20% of $80,000 = $16,000 in capital gains tax.
25% of $125,000 = $32,500 in depreciation recapture.
The total tax owed in this example then would be $48,500.
Depreciation recapture is calculated by determining the difference between the adjusted cost basis of the property and the sale price of the asset.
The adjusted cost basis of an asset is calculated by subtracting the depreciated amount from the original sales value of the asset.
If, for example, the adjusted cost basis of an asset is $2,000 and the asset is sold for $3,000, there is a gain of $1,000 to be taxed. The rate it will be taxed depends on the taxpayer’s income tax rate and whether the asset is real estate.
For real estate, as we’ve established above this calculation is slightly different as you have to contend with capital gains which are taxed at a separate rate as well as land value.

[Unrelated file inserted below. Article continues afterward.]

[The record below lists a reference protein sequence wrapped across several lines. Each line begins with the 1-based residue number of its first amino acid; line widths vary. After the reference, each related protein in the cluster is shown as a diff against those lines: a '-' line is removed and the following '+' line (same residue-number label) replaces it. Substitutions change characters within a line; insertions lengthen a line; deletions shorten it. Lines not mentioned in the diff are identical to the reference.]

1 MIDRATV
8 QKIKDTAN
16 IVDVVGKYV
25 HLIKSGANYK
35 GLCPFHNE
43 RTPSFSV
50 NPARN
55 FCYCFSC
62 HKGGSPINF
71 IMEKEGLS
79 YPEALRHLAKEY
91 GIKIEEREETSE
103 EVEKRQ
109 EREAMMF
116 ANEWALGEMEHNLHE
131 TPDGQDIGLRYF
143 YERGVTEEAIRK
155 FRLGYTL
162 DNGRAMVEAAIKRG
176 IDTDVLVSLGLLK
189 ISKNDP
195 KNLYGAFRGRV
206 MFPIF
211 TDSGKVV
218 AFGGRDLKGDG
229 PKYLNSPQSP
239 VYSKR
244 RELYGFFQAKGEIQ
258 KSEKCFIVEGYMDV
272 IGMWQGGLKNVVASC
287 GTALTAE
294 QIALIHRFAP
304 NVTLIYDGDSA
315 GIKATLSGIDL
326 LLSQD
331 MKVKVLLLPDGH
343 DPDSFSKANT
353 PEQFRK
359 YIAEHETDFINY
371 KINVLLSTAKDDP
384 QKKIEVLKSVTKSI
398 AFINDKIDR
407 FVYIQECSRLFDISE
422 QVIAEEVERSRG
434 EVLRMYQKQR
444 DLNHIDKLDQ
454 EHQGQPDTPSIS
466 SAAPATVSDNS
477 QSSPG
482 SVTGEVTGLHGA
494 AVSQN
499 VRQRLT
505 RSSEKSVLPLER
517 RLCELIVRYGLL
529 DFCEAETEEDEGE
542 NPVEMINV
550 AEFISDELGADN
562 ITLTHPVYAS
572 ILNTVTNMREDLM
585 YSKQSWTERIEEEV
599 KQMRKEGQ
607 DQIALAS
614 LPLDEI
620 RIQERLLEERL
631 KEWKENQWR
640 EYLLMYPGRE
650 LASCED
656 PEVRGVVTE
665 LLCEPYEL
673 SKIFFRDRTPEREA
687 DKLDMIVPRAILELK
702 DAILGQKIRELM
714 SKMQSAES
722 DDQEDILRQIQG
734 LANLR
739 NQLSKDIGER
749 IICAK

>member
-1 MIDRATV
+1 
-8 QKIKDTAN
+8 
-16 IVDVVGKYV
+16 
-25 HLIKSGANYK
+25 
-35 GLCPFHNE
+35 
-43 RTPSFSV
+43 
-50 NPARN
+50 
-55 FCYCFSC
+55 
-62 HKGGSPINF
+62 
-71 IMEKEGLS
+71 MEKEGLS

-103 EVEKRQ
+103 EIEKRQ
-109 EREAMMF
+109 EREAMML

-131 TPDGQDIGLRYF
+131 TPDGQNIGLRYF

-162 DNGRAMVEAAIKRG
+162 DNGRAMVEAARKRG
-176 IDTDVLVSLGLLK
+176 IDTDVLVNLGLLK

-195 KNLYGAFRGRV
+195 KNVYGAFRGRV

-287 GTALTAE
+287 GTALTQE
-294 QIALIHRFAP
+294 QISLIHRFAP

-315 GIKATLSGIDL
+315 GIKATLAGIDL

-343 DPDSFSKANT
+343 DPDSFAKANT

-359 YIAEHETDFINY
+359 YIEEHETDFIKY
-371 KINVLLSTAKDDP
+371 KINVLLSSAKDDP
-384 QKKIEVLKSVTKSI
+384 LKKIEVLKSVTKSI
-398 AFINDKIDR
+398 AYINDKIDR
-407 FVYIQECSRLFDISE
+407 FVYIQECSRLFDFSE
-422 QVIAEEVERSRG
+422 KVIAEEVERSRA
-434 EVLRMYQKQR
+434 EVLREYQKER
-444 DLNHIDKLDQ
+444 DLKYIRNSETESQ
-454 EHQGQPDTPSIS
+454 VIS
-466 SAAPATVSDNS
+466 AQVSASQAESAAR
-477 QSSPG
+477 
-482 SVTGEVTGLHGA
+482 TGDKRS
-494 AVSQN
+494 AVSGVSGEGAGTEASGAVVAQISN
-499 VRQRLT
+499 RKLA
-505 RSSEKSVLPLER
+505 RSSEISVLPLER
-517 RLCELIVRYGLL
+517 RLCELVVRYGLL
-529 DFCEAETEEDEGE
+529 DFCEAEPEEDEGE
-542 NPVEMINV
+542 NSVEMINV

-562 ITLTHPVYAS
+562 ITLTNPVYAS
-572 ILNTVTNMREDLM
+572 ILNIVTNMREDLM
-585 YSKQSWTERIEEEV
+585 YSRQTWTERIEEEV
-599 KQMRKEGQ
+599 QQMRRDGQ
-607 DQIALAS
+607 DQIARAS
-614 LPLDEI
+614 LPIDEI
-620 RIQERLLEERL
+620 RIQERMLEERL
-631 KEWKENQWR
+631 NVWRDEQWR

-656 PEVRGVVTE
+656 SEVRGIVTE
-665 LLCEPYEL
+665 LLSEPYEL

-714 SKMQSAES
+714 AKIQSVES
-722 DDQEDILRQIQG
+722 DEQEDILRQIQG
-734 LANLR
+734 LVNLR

Looking at the real estate example above you can see the original cost basis of the property (minus the value of the land which is non-depreciable) is $275,000, and the depreciation claimed is $150,000 over 15 years. Meaning the adjusted cost basis is $125,000.
Depreciation recapture for section 1245 property is categorized as regular income and subjected to your ordinary tax rates.
For real estate, the process becomes more intricate. The profit exceeding the initial cost basis is taxed as a capital gain, while the portion associated with depreciation is subject to the unrecaptured gains section 1250 tax rate, with a maximum limit of 25%.